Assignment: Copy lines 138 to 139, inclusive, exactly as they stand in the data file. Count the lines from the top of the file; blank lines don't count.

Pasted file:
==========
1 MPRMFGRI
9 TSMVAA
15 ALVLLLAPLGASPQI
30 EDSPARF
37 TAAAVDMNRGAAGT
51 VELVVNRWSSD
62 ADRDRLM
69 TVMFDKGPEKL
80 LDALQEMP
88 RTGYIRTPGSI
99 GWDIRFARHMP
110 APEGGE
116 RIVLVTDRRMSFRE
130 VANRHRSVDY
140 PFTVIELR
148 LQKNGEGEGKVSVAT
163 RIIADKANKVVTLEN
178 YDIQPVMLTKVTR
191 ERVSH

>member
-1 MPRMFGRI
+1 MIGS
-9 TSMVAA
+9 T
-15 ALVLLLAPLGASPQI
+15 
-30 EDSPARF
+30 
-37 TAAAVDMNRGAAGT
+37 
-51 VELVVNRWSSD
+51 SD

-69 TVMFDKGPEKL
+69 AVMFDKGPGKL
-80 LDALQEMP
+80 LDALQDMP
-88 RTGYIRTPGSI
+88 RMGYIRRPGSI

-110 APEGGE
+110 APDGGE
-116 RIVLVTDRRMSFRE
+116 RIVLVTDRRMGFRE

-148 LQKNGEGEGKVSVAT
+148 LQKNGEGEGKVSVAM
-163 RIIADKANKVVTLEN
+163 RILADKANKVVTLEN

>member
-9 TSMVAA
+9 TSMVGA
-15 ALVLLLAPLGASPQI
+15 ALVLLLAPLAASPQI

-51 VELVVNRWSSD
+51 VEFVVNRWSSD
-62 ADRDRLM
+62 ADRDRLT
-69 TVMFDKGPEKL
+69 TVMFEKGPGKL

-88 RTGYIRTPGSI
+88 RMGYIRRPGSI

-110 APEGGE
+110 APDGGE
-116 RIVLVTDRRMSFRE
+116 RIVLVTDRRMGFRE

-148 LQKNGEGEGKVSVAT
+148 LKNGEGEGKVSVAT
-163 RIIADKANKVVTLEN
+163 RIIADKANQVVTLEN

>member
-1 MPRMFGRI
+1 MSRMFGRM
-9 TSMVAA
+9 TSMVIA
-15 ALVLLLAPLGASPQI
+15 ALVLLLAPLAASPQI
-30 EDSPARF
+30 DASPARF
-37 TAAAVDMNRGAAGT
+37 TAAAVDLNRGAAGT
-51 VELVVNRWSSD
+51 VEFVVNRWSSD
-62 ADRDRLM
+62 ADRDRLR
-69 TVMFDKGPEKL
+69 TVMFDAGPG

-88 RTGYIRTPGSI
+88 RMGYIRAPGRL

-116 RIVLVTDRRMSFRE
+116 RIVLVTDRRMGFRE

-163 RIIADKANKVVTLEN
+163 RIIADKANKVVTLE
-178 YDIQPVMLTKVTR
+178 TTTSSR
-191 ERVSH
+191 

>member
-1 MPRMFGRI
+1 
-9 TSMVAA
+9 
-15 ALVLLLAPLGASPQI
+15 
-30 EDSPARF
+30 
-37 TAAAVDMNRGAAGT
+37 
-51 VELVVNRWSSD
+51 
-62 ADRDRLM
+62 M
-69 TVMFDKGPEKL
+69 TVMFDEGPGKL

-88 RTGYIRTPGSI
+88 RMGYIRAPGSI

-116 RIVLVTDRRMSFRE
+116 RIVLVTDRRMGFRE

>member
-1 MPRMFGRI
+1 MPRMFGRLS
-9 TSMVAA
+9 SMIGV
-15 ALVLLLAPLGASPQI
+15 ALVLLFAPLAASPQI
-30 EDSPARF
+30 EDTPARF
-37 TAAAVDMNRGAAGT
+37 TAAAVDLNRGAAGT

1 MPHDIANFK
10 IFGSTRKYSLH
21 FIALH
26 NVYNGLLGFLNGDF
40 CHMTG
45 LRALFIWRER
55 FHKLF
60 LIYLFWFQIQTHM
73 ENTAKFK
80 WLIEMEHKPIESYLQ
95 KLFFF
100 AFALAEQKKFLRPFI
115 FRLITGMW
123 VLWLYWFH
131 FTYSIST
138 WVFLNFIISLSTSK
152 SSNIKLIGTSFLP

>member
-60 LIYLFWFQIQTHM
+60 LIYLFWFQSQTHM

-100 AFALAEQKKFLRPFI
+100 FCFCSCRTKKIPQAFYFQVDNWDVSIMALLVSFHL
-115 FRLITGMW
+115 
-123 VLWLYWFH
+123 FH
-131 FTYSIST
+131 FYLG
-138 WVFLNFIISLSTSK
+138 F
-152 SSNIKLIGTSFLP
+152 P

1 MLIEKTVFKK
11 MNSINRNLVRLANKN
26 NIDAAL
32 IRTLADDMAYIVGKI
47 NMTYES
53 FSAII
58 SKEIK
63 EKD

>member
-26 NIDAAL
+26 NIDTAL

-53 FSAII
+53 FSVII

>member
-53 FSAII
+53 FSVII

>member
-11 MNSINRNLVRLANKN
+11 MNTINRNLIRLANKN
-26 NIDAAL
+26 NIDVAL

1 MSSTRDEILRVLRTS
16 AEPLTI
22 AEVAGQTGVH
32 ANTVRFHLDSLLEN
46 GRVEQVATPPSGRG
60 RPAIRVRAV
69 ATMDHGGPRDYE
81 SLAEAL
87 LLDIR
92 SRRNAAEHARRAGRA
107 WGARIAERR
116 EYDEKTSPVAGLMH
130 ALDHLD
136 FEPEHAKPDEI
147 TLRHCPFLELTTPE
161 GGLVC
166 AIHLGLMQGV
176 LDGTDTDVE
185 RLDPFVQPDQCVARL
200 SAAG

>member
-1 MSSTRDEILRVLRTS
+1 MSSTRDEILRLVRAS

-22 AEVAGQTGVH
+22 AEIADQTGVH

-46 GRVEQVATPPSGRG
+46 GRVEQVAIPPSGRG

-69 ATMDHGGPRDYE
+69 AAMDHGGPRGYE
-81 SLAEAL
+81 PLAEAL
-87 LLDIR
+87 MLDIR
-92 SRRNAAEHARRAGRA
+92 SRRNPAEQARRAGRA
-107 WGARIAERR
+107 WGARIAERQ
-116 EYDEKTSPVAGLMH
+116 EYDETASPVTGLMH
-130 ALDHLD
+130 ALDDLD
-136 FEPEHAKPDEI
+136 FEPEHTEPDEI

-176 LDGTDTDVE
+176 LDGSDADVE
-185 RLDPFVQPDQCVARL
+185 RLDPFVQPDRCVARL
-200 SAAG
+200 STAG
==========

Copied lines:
100 AFALAEQKKFLRPFI
115 FRLITGMW